You know what I mean:

“You’ll have others”

“God just wanted another angel”

“Maybe the child had some disability”

And so on and so forth, none of which are comforting because you wanted that baby, you carried that baby or fathered that baby and now you only have an ultrasound photo, if that, of your baby. You don’t really care about having another at that moment because the one who had is gone and you can’t get them back. You might even name the child, which prompts a few raised eyebrows and questions from family and neighbors and fellow grievers, but it helps the grieving process. It helps to name what was lost and what was lost was inarguably human. Milestones come, like the day you were going to announce the pregnancy, and the grief hurts and hurts some more.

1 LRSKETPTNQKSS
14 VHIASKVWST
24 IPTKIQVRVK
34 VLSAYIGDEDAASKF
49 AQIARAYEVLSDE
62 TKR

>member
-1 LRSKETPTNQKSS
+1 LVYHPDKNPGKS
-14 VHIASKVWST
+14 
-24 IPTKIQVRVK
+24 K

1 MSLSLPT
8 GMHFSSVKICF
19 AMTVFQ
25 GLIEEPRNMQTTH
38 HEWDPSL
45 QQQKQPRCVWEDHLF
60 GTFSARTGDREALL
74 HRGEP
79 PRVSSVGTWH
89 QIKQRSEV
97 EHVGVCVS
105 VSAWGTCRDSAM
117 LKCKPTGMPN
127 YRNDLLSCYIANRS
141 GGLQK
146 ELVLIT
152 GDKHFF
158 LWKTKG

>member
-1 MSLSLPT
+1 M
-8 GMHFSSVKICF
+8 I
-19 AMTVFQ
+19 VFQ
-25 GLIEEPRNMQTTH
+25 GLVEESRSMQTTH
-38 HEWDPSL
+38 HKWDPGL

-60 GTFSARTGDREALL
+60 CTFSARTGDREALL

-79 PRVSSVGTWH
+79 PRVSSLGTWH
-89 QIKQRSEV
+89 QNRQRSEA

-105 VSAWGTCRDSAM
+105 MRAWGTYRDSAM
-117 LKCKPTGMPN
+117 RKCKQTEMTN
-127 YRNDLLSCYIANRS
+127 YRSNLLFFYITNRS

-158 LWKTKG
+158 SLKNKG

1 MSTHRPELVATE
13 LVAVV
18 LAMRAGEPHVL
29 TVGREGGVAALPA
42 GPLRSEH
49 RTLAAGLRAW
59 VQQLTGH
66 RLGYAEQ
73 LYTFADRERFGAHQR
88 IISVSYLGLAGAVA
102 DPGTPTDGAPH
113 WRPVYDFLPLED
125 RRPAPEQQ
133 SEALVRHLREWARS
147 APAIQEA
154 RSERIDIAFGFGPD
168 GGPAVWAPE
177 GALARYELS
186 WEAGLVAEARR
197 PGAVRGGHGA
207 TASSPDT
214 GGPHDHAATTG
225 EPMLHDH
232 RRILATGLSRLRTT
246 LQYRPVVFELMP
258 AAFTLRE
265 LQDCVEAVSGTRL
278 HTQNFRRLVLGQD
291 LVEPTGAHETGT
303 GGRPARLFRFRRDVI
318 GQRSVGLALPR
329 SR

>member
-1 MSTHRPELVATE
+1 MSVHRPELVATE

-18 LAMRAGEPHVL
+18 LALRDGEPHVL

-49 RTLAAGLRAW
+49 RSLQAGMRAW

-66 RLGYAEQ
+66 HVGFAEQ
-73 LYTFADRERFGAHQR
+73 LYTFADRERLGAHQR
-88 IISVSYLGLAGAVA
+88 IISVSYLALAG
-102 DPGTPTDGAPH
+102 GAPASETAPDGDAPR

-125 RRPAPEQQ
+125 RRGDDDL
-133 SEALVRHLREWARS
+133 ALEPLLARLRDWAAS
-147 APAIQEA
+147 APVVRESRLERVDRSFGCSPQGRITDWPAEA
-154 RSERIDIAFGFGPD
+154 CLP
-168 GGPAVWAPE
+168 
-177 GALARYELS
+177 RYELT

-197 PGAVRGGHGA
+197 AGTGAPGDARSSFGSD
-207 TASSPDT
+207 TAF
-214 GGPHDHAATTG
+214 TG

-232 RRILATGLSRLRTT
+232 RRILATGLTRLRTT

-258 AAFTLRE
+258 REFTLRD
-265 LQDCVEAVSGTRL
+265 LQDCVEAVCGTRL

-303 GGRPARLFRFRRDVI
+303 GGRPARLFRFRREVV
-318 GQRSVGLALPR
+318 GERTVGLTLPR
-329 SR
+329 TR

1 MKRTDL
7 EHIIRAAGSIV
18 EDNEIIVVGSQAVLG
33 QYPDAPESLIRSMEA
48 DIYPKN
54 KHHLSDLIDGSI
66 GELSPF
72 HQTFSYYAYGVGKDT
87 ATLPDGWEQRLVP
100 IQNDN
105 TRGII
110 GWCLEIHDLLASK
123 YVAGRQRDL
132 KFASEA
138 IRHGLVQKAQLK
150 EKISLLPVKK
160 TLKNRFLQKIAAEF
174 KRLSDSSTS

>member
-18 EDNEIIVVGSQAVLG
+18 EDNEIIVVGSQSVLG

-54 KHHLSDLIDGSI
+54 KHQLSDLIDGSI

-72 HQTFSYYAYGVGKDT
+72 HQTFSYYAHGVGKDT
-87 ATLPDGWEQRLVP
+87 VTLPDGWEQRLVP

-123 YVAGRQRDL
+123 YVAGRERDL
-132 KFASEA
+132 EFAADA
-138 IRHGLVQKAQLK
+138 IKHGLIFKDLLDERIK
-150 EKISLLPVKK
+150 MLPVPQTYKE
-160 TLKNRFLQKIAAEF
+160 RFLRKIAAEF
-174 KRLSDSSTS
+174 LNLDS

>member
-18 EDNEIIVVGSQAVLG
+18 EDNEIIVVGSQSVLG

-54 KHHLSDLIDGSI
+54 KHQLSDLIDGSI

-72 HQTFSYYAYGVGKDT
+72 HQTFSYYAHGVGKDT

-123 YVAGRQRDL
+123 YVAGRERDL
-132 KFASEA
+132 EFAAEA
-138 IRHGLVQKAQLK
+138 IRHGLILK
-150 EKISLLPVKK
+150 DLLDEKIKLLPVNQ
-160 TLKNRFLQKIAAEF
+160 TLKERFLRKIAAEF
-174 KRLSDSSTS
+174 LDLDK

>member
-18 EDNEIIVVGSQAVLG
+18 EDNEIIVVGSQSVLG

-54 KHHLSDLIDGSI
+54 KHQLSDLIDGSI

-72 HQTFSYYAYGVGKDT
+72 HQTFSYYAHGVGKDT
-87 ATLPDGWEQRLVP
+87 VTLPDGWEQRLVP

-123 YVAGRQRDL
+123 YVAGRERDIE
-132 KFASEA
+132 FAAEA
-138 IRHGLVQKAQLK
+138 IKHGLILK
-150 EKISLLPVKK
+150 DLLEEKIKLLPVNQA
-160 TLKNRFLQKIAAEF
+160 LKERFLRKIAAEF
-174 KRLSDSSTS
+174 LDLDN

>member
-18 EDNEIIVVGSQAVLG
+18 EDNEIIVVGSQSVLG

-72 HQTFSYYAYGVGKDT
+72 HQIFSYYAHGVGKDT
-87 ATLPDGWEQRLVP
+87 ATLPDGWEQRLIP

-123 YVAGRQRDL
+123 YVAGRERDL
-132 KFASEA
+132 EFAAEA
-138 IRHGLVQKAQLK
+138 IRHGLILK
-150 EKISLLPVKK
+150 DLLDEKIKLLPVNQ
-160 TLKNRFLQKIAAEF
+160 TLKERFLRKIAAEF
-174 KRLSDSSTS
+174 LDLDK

This has been our experience over the last three weeks, since my wife woke me up on an unseasonably warm February morning and we spent the next five hours in the ER and they told us we had lost our baby. We were now a statistic, the 1 in the 1 in 5, we had lost our baby and with it all the hopes and dreams and plans of parenting a child on this Earth. That day our pastor and care elder came by, friends, family in the area. My wife completed the miscarriage on the drugs around seven that night. She even saw our child, something that they told us would not happen, but the head, feet and umbilical cord were clearly visible. A day of tears, sorrow, frustration, anger and contrarily to those things, love, had ended and we went to bed feeling weighed down from the sorrow of the day. On the following morning my wife went to her parents to recover and I saw to the duties of the household. I had visitations from friends and pastors and faculty. Friends took me out for drinks, I hung out with some of the kids we babysit for, therapeutic in its own right. It was a dark day, but a better day then it could have been.